Chris Webber and 2002 Sacramento Kings Actually NBA Champs?

Samuel Bell JrSenior Analyst IJune 11, 2008

Take it back to the 2002 Western Conference Finals, the Sacramento Kings up 3-2 on the Los Angeles Lakers, the defending NBA Champions.

Chris Webber was having a monster playoffs, averaging 23.7 PPG, 10.8 RPG, nearly 5 assists per game and shooting 50 percent from the field.

Sacramento seemed to clearly be the stronger team, playing an uptempo-style game that gave the Lakers all kinds of fits.

Mike Bibby had came into his own, and Doug Christie and Vlade Divac had done enough defensively for Shaquille O'Neal to publicly gripe and complain about the officials and for Kobe Bryant to give referee's snarls and head shakes every time he missed shots.

Beginning of the 4th quarter, score:

Sacramento- 75

Los Angeles- 75

At this point, the Kings had been in control of the series and this game, and although the score was tied, you could feel the momentum mounting for Sacramento, who closed the 3rd strongly.

Sacramento shot 25 free throws for the entire game, a figure that would be surpassed by the Lakers in just 12 minutes.

After losing Game 4 to the Lakers by a single rebounding mistake by the Kings which led to Robert Horry's historic three-point shot, the Kings could've given in.

But they didn't, and in the 4th quarter of Game 6 the Lakers were scoreless from the field for nearly 6 minutes, but went to the free throw line a jaw-dropping 27 times to keep them alive.

Considering the fact that the Lakers only won by four and made 34 free throws to 18 for the Kings, this game could have easily went to Sacramento who would have presumably disposed of the weaker New Jersey Nets in the Finals.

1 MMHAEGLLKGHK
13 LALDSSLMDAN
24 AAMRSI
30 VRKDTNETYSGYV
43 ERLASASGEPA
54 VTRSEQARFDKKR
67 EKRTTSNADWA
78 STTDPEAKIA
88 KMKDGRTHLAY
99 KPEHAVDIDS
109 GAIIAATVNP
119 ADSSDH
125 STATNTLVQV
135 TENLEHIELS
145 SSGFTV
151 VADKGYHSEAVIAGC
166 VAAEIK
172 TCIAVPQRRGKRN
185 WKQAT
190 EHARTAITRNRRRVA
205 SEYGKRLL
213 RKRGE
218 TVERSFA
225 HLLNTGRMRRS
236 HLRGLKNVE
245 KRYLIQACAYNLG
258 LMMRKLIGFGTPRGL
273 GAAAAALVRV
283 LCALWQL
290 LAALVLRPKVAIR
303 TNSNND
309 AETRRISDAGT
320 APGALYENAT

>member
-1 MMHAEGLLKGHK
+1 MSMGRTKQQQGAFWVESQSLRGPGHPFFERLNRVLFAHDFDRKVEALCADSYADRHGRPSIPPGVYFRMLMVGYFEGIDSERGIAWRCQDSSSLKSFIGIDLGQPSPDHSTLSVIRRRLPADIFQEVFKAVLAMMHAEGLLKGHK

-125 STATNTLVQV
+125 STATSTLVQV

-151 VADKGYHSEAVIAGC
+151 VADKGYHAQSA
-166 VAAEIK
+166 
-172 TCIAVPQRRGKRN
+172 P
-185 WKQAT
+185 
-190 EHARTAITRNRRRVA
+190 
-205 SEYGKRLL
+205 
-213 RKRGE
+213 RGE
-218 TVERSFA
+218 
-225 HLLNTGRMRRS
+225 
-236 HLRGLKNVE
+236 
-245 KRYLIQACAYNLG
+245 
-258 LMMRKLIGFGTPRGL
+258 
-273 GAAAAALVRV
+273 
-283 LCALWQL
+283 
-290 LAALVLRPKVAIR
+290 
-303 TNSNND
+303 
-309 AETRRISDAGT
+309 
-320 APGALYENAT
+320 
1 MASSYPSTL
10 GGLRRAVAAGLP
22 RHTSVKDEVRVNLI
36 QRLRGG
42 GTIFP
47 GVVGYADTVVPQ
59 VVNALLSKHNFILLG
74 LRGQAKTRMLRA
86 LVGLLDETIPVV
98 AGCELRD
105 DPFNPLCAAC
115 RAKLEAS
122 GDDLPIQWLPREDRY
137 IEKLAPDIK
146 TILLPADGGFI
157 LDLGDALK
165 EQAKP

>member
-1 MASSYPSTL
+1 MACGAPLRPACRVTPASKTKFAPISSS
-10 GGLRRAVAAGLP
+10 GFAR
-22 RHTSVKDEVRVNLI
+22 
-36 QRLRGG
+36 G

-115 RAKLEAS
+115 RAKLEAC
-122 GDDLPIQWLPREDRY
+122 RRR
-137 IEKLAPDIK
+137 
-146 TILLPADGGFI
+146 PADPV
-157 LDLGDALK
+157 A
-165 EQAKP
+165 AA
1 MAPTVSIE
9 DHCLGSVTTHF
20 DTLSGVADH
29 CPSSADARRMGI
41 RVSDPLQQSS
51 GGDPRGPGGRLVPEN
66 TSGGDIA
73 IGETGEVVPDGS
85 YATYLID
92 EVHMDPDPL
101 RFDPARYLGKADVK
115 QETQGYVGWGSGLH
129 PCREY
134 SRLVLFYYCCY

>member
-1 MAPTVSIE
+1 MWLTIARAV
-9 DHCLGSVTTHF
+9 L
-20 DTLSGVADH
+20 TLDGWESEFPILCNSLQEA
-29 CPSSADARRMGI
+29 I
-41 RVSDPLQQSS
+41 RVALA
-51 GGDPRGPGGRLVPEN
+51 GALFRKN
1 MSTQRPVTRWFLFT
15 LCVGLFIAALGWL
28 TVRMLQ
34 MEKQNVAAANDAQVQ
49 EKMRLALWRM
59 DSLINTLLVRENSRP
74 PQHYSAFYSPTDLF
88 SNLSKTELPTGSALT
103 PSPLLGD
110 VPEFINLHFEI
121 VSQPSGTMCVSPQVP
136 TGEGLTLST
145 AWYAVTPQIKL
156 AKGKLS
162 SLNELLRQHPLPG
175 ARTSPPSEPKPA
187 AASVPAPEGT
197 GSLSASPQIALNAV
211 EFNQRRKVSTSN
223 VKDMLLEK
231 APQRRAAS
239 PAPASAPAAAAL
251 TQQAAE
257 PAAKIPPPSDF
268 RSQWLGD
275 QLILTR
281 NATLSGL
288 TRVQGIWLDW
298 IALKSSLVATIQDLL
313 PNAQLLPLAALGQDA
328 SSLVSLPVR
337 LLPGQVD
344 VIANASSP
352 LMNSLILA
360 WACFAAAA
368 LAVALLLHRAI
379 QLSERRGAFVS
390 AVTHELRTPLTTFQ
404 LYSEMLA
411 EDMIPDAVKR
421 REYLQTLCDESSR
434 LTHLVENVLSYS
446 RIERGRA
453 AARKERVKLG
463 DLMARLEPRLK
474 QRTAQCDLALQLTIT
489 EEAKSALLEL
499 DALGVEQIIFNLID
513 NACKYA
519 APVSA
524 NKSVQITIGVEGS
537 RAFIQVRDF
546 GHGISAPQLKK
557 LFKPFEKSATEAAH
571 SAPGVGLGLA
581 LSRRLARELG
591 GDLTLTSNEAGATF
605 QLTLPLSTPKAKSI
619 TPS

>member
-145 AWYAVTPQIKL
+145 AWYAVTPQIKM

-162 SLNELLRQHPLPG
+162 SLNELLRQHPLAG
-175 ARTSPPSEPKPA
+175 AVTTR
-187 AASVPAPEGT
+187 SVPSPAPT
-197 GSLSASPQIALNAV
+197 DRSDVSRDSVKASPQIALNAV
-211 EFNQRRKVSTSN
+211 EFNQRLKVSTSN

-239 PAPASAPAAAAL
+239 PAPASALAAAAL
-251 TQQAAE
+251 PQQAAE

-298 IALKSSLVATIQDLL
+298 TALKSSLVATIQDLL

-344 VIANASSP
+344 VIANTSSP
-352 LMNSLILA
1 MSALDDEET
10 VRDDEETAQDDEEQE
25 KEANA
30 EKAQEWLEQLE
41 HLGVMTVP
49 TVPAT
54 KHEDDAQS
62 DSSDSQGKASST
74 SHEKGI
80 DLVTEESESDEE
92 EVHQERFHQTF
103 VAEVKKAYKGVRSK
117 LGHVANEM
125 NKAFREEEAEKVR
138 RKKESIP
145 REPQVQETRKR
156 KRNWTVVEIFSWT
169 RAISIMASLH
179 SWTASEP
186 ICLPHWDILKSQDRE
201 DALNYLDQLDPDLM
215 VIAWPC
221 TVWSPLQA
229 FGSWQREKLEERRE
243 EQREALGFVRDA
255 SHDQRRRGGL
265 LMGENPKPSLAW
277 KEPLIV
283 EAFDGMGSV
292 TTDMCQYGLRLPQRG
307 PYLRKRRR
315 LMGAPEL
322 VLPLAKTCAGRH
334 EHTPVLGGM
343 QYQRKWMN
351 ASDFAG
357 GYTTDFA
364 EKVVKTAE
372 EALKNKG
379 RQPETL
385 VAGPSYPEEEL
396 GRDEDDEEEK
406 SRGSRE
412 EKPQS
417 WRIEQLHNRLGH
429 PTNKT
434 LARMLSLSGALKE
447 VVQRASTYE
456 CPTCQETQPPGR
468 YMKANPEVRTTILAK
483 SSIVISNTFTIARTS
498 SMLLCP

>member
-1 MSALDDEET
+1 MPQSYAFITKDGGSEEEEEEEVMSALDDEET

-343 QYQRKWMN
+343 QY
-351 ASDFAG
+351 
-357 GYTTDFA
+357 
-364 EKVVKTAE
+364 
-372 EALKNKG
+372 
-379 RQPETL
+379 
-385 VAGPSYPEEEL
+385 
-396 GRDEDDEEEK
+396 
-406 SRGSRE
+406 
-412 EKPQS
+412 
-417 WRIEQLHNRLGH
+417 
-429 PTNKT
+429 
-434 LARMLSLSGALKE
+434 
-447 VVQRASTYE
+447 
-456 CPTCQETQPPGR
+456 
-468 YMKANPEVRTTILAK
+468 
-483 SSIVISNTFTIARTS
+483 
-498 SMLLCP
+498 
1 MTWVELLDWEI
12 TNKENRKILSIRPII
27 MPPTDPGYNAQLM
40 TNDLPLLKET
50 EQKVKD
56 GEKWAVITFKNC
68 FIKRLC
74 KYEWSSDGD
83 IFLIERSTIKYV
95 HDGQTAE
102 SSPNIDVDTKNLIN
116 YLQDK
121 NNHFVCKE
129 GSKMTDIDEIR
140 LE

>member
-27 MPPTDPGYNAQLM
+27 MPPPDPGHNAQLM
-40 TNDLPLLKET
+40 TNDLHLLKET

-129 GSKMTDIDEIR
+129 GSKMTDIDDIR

Instead, the Los Angeles Lakers won the game and went on to win Game 7 to end up NBA champions for the second time in a row.

Consequently, Kings fans complained about the calls of the now infamous Game 6 to no avail.

Enter June 10, 2008, convicted felon and exiled former NBA referee Tim Donaghy drops a bomb on Commissioner David Stern and the NBA by alleging that two of the referee's of Game 6 in that Lakers-Kings series were making calls and non-calls to push the series to a Game 7.


Wow. Just what the karma police ordered. A game that saw a team shoot more free throws in 12 minutes than the other team in the entire game was fixed. That makes sense. Right?

Who really knows?

Can we believe a felon who compromised the integrity of his high profile job for bookees, and is nearing a sentencing that will rival that of a cold-blooded murderer?

Or can we keep bias and so-called "credibility" out of this and look from the outside in? In other words, it's easy to attack Donaghy's credibility and say that his accusations are "baseless" as Stern said in response.

But many criminals are in jail and truths told by desperate convicted felons who were looking to save their own butts. (Check Michael Vick, for example).

Am I saying that we should believe Tim Donaghy based on circumstantial evidence and his low stature as a felon? No, I'm not saying that.

I am saying that we shouldn't turn a quick cheek to what Donaghy says because David Stern says so. Of course he's going to jump on the defense of his multi-billion dollar enterprise.

We need more. Someone needs to independently investigate, because if these accusations are true, the NBA will be forever scrutinized by fans and sports personalities alike.

Many careers will be and possibly were affected. Had the Kings won, we would be talking about the brilliance of the Kings and Webber that season and Webber would have a much better chance at the Hall of Fame, as I examined in my first article.

As it stands, the Lakers were a three-peat dynasty that dominated the competition.

As many fans are wondering as they read this article and the many others chronicling this story, "is Donaghy telling the truth?"

We may never know, but I'll say it this way:

I can envision the Kings celebrating their monumental win over the Lakers in Game 6 and that series right now.

Someone owes Rick Adelman an apology.